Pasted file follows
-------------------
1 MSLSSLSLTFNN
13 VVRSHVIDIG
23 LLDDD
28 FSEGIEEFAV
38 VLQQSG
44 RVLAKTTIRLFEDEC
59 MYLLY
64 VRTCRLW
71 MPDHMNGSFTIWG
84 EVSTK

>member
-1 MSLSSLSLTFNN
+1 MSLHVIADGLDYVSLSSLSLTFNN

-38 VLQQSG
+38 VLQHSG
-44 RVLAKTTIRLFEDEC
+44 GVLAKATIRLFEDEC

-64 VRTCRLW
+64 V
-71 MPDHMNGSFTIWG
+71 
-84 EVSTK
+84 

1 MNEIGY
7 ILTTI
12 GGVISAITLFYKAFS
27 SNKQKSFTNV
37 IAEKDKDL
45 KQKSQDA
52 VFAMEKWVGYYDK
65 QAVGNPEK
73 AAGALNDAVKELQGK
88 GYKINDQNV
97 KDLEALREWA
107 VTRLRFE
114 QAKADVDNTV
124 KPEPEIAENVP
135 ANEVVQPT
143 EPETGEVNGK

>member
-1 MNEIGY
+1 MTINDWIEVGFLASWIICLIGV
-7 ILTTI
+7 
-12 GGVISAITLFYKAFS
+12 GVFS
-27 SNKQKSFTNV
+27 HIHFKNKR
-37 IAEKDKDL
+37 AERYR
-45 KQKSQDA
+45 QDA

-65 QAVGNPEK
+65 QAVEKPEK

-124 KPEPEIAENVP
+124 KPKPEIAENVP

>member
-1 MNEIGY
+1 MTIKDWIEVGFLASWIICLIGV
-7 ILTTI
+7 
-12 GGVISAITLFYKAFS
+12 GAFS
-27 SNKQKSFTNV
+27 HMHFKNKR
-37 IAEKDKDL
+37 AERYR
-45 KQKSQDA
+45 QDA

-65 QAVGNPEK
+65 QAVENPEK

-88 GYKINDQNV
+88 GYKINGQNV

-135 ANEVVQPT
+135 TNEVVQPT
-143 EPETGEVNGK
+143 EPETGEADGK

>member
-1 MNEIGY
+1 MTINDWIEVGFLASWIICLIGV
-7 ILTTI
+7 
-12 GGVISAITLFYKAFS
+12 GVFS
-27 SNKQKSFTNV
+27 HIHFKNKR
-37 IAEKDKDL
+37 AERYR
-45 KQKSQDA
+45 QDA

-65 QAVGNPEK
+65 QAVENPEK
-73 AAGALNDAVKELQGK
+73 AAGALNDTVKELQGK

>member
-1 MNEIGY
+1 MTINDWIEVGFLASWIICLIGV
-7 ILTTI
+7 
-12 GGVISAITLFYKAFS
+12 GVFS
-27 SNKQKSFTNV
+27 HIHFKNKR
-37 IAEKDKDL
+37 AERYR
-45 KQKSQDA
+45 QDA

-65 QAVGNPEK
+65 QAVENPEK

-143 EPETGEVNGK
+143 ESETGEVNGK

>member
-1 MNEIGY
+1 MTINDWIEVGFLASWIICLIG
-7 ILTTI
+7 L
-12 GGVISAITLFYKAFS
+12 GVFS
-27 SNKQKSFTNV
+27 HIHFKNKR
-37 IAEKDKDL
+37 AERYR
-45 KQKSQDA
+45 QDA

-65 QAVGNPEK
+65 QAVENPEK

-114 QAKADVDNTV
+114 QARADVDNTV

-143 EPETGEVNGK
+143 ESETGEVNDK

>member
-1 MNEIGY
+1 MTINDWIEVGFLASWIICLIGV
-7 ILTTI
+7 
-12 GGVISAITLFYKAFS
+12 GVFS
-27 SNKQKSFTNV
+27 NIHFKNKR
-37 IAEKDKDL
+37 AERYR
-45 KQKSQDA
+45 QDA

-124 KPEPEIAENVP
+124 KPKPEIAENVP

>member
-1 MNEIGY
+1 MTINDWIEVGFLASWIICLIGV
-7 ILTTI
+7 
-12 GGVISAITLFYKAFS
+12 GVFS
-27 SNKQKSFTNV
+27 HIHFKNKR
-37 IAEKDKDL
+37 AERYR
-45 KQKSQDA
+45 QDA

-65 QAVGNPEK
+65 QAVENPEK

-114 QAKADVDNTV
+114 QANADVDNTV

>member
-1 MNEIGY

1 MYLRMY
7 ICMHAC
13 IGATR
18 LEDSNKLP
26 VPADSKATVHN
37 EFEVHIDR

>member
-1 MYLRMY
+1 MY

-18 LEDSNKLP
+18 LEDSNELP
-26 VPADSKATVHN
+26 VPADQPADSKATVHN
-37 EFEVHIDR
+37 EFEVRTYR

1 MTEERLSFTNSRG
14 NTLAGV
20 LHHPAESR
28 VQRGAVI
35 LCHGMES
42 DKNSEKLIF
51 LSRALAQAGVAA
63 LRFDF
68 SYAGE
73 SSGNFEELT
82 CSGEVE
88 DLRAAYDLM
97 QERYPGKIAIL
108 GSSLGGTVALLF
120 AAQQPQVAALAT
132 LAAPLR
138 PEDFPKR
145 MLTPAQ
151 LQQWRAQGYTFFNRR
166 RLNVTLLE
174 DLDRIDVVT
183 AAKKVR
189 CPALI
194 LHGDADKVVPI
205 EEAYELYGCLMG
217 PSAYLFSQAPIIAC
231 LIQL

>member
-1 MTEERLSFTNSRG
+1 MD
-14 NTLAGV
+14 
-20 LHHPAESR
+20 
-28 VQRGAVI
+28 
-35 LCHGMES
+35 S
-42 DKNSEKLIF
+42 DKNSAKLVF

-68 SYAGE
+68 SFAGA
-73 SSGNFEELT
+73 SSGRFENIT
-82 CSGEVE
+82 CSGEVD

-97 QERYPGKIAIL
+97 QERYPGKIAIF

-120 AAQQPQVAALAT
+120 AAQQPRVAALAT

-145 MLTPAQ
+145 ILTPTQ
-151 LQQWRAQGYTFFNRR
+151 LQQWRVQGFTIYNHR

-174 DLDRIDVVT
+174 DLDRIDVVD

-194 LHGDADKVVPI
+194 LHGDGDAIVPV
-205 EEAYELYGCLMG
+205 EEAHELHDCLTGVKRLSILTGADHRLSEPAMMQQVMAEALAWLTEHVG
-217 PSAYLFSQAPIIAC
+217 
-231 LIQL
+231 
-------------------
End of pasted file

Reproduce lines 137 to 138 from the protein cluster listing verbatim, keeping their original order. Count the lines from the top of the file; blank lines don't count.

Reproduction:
+12 GVFS
-27 SNKQKSFTNV